Ionization Potential | Science Control

Ionization Potential

All of theoretical chemistry related to atomic and molecular reactions is quantum physics, which studies the energy changes associated with electrons and provides a system for probability calculations of atomic and molecular orbitals. One of the important concepts associated with atomic physics is the ionization potential of an atom. The aim of this article is to provide a clear explanation of what is ionization potential of an atom.

Before we go ahead and talk about ionization potential, let me brush up some of the basics of atomic structure. An atom consists of a central nucleus containing positively charged protons and neutrons, which is surrounded by electrons revolving around it in orbitals with specific energy levels. The electrons are bound to the atomic nucleus, because of the electromagnetic force of attraction between the electrons and protons inside the nucleus.

To break free from the attractive force of the atomic nucleus, an electron requires energy which may be supplied from external sources. For every atom, the energy levels for each atomic orbital are different. With that background, we are ready for a discussion of what is ionization potential.

What is Ionization Potential?

The ionization potential or ionization energy is defined as the total amount of energy required to free an electron revolving in the outermost shell of any atom. Alternatively, chemists also define it as the total energy required to liberate one mole of electrons, from one mole of a particular atom. The units used for measurement of ionization potential are more than one.

In physics, we prefer using electron volts (eV) per atom as a unit for ionization potential, while in chemistry, the ionization potential is measure in terms of kJ / mol (Kilojoules per Mole). For example, the ionization potential of Hydrogen is 13.5984 eV. The lower the ionization energy, higher is the tendency of an atom to become a reducing agent and more reactive it is. On the other hand, higher is the ionization energy, higher is the tendency to become an oxidizing agent and less reactive it is.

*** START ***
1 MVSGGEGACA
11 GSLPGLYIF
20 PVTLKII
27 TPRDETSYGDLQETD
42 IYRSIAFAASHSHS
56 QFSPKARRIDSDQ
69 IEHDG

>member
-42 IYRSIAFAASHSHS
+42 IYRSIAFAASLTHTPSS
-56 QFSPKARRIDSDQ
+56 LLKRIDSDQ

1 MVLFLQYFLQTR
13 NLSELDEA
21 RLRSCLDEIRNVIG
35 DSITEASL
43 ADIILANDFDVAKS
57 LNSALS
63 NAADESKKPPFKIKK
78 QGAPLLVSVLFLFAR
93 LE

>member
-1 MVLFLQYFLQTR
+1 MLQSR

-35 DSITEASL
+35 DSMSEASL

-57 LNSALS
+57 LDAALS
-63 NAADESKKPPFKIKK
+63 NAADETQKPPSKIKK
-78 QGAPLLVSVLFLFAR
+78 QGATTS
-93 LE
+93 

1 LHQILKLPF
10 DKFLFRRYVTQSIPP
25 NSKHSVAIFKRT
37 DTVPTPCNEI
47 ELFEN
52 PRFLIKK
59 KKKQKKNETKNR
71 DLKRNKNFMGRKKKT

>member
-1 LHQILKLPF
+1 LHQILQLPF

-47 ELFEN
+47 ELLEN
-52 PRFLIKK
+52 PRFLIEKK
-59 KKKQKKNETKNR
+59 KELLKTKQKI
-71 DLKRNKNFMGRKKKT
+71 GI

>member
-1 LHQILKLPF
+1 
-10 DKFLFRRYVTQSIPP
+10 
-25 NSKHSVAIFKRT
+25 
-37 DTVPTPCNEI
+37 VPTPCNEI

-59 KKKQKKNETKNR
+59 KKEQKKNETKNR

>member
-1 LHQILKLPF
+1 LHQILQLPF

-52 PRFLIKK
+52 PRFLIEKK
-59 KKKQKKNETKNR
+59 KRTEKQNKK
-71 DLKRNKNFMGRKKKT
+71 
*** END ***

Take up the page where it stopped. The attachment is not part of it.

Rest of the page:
What is the Ionization Potential Equation?

To be able to measure the ionization potential for any atom, one must solve the Schrodinger equation from quantum physics, to calculate the energy levels of that atom. A complete analytical solution for any atom, other than Hydrogen is not possible, an estimate of the ionization potential energy can be made on the basis of an approximate model. The following equation can be used to estimate the ionization potential energy of an electron in any shell of the atom.

Ionization Potential (eV) = 13.6 eV x (Z2 / n2)

where Z is the atomic number of the atom and n is the orbital number. This formula can only provide you with an approximate value. A more precise value can only be obtained from experiments.

The energy required to liberate one electron from an atom’s outer shell of electrons is known as first ionization potential, while the energy required to liberate the second one is known as the second ionization potential. Second ionization potentials are always higher than first ionization potentials. That is because, more you take away the electrons from its outermost shells, more tightly does an atom hold the rest, which are left.

As we saw before, the key point to understand is that higher the ionization potential of an atom, greater will be the energy required to remove an electron from inner level orbitals of the atom. In conclusion remember that atoms with low ionization potential lose electrons easily and are hence good reducing agents. On the other hand, atoms with high ionization potentials are more likely to be oxidizing agents. As an exercise, take a look at the ionization potential table for all elements and guess which elements are likely to be reducing or oxidizing agents. Hope this article has left no doubt in your mind about what is the ionization potential of an atom.

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